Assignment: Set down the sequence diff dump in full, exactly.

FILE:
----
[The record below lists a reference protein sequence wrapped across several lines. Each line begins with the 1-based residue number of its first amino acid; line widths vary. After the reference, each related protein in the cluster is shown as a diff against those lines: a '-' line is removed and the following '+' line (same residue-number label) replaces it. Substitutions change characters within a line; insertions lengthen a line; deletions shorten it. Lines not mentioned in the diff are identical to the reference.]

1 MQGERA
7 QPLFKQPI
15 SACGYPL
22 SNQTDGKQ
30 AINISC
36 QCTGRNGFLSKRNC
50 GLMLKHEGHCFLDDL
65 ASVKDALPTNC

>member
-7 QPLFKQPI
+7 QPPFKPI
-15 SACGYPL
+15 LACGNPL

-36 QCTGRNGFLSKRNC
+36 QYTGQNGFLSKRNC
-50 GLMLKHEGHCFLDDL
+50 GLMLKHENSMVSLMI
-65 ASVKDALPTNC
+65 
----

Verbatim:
[The record below lists a reference protein sequence wrapped across several lines. Each line begins with the 1-based residue number of its first amino acid; line widths vary. After the reference, each related protein in the cluster is shown as a diff against those lines: a '-' line is removed and the following '+' line (same residue-number label) replaces it. Substitutions change characters within a line; insertions lengthen a line; deletions shorten it. Lines not mentioned in the diff are identical to the reference.]

1 MQGERA
7 QPLFKQPI
15 SACGYPL
22 SNQTDGKQ
30 AINISC
36 QCTGRNGFLSKRNC
50 GLMLKHEGHCFLDDL
65 ASVKDALPTNC

>member
-7 QPLFKQPI
+7 QPPFKPI
-15 SACGYPL
+15 LACGNPL

-36 QCTGRNGFLSKRNC
+36 QYTGQNGFLSKRNC
-50 GLMLKHEGHCFLDDL
+50 GLMLKHENSMVSLMI
-65 ASVKDALPTNC
+65 